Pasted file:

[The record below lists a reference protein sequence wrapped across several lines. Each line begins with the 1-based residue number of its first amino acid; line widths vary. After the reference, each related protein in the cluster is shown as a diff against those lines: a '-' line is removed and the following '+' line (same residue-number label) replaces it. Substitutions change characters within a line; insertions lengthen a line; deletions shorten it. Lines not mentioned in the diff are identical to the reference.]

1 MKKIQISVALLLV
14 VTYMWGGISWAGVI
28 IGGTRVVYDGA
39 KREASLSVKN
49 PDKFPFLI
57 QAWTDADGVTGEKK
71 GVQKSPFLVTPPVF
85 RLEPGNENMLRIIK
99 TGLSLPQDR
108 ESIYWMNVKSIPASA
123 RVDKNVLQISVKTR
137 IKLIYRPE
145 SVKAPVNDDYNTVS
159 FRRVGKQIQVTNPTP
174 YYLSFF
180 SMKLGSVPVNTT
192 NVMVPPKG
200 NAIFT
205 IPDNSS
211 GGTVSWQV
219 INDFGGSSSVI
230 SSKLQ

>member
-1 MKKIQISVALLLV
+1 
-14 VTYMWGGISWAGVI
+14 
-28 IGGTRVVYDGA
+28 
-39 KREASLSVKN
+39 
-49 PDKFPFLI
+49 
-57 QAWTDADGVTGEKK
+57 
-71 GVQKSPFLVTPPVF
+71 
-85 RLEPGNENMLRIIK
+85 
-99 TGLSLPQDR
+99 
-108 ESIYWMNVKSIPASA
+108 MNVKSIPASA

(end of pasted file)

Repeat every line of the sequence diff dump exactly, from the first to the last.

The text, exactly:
[The record below lists a reference protein sequence wrapped across several lines. Each line begins with the 1-based residue number of its first amino acid; line widths vary. After the reference, each related protein in the cluster is shown as a diff against those lines: a '-' line is removed and the following '+' line (same residue-number label) replaces it. Substitutions change characters within a line; insertions lengthen a line; deletions shorten it. Lines not mentioned in the diff are identical to the reference.]

1 MKKIQISVALLLV
14 VTYMWGGISWAGVI
28 IGGTRVVYDGA
39 KREASLSVKN
49 PDKFPFLI
57 QAWTDADGVTGEKK
71 GVQKSPFLVTPPVF
85 RLEPGNENMLRIIK
99 TGLSLPQDR
108 ESIYWMNVKSIPASA
123 RVDKNVLQISVKTR
137 IKLIYRPE
145 SVKAPVNDDYNTVS
159 FRRVGKQIQVTNPTP
174 YYLSFF
180 SMKLGSVPVNTT
192 NVMVPPKG
200 NAIFT
205 IPDNSS
211 GGTVSWQV
219 INDFGGSSSVI
230 SSKLQ

>member
-1 MKKIQISVALLLV
+1 
-14 VTYMWGGISWAGVI
+14 
-28 IGGTRVVYDGA
+28 
-39 KREASLSVKN
+39 
-49 PDKFPFLI
+49 
-57 QAWTDADGVTGEKK
+57 
-71 GVQKSPFLVTPPVF
+71 
-85 RLEPGNENMLRIIK
+85 
-99 TGLSLPQDR
+99 
-108 ESIYWMNVKSIPASA
+108 MNVKSIPASA